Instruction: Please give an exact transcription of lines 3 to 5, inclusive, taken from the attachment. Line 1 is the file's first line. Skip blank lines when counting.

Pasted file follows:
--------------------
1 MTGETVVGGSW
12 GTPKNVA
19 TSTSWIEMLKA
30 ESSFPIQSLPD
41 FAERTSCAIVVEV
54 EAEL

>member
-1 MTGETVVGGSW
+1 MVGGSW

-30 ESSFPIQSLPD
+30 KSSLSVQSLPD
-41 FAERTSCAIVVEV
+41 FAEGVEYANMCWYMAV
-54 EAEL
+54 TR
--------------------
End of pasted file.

19 TSTSWIEMLKA
30 ESSFPIQSLPD
41 FAERTSCAIVVEV